The Queens Museum panorama, with some of the Fuller/Jordan Skyrise towers superimposed over Harlem

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Speaking of Curbed, three of James's pieces were singled out for the "Best of 2017" lists for both the local and national sites this year:

Thursday, January 4, 2018

Postcard Thursday: The Frozen Hudson

As you hunker down for the "bomb cyclone" bringing snow and cold temperatures to New York City, here's a look back at what the city was suffering through exactly 100 years ago.

The painting above, by American impressionist Eliot Candee Clark, shows the icy Hudson River in January 1918. In fact, the winter was so cold that year that both the Harlem and Hudson Rivers had frozen solid.

As the New York Sun pointed out in its lead story on January 4, 1918, under the headline "COAL FOR CITY NOW TIED UP BY ICE IN HARBOR," the city was facing down a real crisis.

Found on
"The fight to get coal to this city -- just enough coal to supply the bare necessities of industry and the homes -- has become a fight against ice. For the next forty-eight hours at least it will be a grim and grinding struggle, with nature piling up the odds against the coal samaritans."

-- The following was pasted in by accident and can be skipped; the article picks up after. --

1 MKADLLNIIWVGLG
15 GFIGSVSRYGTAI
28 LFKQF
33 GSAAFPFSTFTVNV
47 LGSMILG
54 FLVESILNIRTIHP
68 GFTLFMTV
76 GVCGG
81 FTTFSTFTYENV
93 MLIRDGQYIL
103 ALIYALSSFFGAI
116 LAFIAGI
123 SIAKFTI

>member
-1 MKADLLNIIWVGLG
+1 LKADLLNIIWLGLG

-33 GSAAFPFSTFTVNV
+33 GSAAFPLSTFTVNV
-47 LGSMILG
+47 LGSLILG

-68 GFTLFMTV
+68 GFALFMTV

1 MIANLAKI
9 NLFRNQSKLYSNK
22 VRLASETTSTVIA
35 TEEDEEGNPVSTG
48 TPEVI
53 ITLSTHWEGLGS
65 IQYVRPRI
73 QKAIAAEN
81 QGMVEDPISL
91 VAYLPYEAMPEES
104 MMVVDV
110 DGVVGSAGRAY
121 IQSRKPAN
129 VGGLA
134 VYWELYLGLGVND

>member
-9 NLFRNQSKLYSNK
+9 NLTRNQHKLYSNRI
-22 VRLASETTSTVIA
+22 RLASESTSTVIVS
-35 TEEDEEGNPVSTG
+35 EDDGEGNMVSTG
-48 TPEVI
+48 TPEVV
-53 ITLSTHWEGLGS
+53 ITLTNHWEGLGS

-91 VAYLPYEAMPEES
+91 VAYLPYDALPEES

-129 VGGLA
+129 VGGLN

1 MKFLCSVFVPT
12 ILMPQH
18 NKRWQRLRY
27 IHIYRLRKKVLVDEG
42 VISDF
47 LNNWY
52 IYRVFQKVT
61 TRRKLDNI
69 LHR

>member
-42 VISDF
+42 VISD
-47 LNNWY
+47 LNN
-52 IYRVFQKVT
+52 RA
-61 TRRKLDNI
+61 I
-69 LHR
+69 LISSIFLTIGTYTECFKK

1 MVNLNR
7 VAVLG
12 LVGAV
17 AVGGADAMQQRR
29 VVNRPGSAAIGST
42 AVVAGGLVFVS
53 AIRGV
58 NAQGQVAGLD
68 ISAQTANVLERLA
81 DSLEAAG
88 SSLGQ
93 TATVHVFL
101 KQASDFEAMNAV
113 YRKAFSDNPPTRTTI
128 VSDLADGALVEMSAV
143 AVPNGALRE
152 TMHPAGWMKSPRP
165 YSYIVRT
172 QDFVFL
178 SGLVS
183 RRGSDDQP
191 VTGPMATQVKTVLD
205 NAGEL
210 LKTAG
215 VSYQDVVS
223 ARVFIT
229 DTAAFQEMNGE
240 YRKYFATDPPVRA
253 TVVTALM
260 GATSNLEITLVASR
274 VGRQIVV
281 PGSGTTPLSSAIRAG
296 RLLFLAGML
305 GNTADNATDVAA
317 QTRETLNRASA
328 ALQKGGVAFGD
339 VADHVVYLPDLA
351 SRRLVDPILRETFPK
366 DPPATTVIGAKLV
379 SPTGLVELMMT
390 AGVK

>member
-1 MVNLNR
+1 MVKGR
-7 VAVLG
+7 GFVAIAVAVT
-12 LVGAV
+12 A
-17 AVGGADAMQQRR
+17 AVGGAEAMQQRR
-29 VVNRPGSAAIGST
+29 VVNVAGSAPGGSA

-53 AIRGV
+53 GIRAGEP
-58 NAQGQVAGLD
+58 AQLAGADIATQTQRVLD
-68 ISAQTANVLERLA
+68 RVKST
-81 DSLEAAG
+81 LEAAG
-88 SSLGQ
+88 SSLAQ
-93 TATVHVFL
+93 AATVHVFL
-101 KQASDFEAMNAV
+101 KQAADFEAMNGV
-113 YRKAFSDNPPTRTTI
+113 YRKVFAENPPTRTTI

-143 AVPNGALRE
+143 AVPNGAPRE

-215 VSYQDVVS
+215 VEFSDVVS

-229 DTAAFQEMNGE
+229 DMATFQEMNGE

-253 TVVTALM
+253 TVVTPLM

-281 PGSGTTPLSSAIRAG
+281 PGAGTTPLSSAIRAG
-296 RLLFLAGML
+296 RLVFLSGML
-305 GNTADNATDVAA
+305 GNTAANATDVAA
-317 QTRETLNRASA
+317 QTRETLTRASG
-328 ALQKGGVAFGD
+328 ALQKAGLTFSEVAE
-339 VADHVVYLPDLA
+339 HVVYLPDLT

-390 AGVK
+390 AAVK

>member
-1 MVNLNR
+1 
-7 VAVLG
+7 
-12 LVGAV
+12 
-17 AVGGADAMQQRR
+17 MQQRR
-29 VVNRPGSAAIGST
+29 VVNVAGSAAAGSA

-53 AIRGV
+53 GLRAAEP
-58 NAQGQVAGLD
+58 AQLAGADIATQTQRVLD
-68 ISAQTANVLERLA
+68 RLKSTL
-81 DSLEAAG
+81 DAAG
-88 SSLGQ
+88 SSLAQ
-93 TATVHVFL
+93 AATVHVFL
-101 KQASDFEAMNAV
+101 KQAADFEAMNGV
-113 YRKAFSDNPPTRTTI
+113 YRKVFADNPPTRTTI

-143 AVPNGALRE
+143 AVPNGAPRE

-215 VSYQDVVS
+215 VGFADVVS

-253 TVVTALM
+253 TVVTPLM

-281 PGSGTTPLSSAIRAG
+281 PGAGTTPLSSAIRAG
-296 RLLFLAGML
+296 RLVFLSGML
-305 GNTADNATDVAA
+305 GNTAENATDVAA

The story goes on to note that the "Hudson River is solid ice down to 200th Street" and the "Harlem River is a glacier to 140th Street...." Exacerbating the problem was the fact that big tug boats had been requisitioned by the government for the war effort, leaving the city with "ice breaking facilities ridiculously limited for a port of this size and importance...."

The rival New-York Tribune noted that 31 public schools were closed due to the coal shortage and that many people had turned to kerosene as the coal ran out, but that, too, was quickly being depleted. Compounding the problem of no heat was the issue of frozen water pipes. As the Tribune reported, Hoboken, New Jersey's "water supply failed completely" and "not a drop of water came from any hydrant" for hours.

The next day, the Sun reported that railroad tugs had broken through the ice, liberating 50,000 tons of fuel that was waiting outside the harbor. As the temperature ticked up a few degrees on January 6, coal was being distributed throughout the city, alleviating the immediate crisis.

Still, they weren't out of the woods: the winter of 1917-18 would go down as one of the coldest on books in many parts of the northeast, remaining unchallenged.... until this year, which could unseat the century-old record.